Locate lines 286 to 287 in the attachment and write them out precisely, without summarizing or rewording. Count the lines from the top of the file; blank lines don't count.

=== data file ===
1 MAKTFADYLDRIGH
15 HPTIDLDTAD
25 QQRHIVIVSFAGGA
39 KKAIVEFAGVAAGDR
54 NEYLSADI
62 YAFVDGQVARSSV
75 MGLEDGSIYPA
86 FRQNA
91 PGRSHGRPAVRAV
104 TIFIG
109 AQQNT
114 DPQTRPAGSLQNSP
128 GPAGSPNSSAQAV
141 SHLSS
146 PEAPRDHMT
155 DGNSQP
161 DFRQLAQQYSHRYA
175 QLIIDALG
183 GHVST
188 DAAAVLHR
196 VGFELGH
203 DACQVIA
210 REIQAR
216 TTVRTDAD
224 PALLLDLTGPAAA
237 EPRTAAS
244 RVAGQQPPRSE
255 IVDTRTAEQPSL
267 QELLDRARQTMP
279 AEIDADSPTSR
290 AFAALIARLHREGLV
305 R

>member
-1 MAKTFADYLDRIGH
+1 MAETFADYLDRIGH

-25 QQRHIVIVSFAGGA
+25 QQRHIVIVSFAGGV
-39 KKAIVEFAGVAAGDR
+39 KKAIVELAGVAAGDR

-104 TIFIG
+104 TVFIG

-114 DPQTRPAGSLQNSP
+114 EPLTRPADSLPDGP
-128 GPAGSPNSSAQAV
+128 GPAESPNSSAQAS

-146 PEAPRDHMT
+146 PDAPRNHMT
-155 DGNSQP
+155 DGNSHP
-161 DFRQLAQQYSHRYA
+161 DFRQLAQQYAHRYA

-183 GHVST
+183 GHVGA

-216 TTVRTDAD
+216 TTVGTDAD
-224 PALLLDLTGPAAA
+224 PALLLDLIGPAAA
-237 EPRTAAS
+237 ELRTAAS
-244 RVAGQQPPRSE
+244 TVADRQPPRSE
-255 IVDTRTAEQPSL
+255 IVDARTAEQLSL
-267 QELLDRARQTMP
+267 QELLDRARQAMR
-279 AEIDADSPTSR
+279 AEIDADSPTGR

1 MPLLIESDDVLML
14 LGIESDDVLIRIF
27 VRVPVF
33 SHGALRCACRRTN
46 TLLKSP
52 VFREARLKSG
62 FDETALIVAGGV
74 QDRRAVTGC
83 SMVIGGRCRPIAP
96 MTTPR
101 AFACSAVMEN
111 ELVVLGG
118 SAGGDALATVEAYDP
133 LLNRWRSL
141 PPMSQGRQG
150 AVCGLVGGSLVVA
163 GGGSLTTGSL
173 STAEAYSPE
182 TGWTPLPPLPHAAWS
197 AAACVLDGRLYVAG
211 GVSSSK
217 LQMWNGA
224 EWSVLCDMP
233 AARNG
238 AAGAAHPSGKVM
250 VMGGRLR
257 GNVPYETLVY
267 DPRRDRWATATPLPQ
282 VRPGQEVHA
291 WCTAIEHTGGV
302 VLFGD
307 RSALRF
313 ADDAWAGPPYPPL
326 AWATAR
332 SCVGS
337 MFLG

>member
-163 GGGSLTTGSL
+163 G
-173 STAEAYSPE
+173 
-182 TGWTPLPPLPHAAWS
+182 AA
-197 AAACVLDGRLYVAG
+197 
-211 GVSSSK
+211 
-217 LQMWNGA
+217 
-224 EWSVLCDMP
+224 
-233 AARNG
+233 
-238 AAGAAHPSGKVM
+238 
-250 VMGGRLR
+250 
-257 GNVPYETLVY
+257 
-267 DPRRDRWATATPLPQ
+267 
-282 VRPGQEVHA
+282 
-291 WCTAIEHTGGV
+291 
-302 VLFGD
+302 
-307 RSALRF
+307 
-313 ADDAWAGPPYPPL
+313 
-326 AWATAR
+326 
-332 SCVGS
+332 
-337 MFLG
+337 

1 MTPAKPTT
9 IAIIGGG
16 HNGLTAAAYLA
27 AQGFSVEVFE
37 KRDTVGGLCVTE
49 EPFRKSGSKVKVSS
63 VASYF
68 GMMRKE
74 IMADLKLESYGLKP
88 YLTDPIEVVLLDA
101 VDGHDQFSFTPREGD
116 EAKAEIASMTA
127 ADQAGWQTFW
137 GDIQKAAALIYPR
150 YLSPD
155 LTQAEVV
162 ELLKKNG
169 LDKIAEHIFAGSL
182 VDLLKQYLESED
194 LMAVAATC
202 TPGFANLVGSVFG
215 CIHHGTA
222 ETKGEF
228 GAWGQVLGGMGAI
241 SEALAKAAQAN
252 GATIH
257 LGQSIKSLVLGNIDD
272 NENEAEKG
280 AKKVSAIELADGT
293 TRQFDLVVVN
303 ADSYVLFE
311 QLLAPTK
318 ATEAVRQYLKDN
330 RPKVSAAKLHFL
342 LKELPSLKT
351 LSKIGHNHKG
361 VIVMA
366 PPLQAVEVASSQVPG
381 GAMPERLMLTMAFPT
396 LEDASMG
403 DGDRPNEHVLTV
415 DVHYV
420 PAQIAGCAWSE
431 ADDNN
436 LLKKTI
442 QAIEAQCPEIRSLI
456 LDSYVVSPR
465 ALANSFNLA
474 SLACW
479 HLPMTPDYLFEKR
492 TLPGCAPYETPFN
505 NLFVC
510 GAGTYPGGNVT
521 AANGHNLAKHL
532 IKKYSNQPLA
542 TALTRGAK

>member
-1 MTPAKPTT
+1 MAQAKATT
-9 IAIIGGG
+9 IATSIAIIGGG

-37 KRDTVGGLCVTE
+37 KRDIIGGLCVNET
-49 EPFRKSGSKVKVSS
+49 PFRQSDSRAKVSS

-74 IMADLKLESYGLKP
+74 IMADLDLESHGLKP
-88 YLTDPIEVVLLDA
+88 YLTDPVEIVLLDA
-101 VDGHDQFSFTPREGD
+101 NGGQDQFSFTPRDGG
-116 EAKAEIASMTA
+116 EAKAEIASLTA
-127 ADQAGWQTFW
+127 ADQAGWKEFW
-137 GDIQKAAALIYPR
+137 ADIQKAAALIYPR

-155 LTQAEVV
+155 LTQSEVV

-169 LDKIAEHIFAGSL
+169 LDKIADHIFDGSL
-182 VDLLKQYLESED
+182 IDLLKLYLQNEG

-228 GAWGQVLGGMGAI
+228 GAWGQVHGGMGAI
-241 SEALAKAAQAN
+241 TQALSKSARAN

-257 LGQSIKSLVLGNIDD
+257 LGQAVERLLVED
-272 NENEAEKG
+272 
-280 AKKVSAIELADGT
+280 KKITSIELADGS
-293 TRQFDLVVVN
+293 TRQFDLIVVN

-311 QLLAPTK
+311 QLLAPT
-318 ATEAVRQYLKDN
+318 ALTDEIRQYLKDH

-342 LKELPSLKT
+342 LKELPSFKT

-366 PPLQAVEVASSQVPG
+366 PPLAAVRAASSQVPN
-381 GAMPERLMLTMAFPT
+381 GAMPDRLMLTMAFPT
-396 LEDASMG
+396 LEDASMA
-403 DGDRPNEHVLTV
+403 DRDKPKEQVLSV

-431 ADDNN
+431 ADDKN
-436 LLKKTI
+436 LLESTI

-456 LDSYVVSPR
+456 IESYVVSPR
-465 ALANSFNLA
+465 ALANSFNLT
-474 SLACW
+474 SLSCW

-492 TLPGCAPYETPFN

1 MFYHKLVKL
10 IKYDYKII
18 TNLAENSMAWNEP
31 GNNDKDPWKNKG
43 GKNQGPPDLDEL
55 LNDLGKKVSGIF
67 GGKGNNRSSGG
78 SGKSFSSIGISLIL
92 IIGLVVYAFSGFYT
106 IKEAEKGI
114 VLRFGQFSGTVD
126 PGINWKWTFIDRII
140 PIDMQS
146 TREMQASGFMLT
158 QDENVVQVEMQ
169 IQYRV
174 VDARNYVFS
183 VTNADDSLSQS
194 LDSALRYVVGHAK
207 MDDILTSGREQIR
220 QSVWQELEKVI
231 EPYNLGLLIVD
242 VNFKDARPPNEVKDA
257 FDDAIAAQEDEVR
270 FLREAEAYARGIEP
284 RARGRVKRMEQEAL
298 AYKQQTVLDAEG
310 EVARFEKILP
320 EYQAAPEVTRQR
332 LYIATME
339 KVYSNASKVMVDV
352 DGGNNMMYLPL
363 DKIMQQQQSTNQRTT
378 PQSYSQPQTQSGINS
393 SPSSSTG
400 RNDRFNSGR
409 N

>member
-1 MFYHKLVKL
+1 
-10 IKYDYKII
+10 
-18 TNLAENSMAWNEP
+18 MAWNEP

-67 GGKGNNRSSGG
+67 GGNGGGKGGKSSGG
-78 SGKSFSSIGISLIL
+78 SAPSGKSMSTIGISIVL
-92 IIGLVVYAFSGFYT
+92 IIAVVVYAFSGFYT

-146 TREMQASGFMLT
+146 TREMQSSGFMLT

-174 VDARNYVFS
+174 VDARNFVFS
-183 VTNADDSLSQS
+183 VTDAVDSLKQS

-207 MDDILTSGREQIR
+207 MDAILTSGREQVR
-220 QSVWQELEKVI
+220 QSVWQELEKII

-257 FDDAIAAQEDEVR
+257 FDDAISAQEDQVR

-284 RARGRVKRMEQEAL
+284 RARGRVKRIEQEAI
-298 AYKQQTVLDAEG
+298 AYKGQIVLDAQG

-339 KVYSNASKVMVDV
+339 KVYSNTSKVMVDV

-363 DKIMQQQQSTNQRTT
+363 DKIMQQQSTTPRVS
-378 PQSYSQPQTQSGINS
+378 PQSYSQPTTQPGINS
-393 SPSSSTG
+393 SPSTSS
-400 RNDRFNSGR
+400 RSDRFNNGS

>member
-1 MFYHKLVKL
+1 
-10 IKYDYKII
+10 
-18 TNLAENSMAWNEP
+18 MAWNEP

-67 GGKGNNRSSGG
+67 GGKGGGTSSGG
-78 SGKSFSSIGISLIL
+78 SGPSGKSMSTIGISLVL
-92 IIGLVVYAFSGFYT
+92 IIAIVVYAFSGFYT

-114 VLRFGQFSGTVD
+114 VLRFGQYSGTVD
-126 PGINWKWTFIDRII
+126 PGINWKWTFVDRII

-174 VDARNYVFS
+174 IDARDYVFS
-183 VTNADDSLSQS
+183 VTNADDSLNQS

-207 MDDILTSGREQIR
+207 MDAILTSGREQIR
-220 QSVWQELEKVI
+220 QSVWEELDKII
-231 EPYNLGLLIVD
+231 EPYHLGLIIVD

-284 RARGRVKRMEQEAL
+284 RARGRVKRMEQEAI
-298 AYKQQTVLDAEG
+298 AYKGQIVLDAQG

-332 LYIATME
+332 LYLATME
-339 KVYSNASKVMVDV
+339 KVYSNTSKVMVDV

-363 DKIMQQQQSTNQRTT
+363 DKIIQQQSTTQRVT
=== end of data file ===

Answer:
231 EPYNLGLLIVD
242 VNFKDARPPNEVKDA